Pardon?? (Update: some have been done)
That reminded me that, as well as the language confusion between English and American (we walk on pavements, you drive on them), there is a deeper, older division.
I am from Cumberland. It's "Cumbria" now, but it's old - many of the town names are Icelandic and Viking in origin. Parts of the county were so insular that neighbouring valleys had different languages. The town of my birth is Workington - the name translates as "The town of the people of Worca" - the town, and the land around it, were a small tribal state, ruled by King Worca.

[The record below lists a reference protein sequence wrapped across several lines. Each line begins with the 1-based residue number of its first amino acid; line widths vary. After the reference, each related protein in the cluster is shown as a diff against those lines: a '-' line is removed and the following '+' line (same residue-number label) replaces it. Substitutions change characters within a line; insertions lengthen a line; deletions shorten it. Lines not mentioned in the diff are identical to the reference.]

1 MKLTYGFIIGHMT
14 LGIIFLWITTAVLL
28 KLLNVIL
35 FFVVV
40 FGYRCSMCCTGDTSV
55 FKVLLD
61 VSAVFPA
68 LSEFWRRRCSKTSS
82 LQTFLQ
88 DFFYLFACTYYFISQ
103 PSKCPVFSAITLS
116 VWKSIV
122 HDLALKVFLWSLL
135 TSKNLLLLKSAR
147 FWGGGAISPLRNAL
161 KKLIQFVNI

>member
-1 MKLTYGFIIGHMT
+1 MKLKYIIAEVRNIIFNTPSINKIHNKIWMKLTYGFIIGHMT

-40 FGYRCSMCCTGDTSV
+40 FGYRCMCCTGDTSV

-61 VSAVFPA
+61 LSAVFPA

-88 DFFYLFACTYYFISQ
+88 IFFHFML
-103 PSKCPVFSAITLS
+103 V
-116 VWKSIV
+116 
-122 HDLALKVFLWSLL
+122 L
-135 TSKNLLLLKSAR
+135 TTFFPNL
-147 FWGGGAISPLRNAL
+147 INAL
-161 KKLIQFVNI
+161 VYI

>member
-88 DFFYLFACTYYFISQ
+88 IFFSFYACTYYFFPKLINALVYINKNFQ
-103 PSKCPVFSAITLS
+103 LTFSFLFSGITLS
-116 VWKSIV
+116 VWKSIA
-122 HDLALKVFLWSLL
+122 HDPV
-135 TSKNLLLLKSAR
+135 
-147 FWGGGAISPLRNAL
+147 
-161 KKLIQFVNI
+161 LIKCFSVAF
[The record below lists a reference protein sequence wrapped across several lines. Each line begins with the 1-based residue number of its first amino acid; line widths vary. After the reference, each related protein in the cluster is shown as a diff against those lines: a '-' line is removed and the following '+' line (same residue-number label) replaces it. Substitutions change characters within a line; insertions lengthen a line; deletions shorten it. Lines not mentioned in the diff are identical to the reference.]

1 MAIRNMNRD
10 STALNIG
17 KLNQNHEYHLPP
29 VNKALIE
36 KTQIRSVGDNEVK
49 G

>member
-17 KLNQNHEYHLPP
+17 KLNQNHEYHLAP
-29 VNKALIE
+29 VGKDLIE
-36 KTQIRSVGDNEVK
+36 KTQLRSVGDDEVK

So, I thought I'd lay down a little challenge.
What do you think these traditional Cumbrian dialect words mean?
Google if you must, but you're probably wasting your time...
- Thissen - yourself, you
- Hag worm
- Uppies and downies - Traditional precursor to football. Played at Easter.
- Whisht - Quiet, be quiet - "Haud your whisht", Be quiet.
- Tod - Fox. You can also be "on your tod" = alone.